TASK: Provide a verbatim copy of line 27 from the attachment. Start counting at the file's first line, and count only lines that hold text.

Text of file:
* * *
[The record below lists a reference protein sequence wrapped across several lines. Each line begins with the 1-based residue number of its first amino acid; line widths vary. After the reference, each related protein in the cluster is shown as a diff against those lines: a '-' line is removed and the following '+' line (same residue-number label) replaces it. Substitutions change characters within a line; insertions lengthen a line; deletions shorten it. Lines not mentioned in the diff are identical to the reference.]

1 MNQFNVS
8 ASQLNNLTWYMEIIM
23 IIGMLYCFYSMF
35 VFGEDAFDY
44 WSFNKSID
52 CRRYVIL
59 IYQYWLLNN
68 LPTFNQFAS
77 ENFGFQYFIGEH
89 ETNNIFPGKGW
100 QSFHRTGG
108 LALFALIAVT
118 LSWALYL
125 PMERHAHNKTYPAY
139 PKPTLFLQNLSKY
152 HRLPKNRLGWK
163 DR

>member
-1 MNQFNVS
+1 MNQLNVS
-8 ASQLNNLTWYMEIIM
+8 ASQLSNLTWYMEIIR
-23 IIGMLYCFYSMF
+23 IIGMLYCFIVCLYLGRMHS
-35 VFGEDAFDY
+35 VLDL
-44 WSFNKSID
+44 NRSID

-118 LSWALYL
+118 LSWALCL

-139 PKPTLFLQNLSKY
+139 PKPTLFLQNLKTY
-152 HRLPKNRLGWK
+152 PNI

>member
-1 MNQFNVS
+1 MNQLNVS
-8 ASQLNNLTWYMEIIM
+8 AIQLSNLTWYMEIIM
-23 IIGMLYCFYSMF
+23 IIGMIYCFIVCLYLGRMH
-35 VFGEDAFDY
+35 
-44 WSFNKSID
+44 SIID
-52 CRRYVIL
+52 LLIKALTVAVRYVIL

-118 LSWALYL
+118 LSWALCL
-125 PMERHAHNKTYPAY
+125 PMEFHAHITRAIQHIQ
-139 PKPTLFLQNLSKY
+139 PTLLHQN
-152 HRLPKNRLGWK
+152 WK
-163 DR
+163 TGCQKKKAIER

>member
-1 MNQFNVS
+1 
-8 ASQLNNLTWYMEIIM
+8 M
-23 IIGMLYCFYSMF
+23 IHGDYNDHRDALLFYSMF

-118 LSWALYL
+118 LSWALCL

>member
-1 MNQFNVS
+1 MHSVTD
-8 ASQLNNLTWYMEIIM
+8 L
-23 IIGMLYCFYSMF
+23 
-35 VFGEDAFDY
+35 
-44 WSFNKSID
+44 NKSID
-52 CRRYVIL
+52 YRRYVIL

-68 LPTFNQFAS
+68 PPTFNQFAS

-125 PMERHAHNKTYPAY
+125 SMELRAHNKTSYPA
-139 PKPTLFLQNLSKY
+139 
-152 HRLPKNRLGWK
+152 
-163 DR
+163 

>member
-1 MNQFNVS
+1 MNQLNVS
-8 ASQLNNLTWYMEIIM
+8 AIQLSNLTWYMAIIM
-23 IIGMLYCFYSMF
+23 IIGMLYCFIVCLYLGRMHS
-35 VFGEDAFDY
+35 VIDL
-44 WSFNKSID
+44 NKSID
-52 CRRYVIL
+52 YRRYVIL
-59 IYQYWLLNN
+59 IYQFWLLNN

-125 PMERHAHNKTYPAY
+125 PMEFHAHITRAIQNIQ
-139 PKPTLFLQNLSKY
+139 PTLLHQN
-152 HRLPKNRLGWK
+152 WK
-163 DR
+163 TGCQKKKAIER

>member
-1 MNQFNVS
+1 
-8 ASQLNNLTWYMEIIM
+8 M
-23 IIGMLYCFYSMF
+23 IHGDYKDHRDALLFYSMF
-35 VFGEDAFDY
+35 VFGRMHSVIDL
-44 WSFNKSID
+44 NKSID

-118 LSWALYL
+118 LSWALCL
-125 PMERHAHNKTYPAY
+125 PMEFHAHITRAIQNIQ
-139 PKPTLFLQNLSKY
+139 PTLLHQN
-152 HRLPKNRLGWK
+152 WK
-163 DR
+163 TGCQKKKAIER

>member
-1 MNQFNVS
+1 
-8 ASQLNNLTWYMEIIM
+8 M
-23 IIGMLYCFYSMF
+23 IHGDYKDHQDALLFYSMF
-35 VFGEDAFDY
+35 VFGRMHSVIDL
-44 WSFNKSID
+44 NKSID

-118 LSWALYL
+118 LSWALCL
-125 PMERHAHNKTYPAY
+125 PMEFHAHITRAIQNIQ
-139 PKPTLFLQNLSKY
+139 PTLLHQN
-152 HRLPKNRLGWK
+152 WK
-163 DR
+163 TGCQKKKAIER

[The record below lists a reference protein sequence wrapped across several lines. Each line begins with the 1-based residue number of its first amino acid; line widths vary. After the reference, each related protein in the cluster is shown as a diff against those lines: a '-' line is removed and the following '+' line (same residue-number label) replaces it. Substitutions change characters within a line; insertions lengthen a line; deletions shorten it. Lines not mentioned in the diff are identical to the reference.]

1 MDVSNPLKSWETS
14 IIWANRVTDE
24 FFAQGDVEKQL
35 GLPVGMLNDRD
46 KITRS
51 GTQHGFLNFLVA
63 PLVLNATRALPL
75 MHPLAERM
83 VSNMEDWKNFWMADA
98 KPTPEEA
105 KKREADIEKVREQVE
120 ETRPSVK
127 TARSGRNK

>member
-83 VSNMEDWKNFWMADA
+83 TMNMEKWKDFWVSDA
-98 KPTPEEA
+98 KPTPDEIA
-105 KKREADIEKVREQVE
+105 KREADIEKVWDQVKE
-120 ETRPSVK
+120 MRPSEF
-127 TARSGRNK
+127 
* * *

+35 VLDL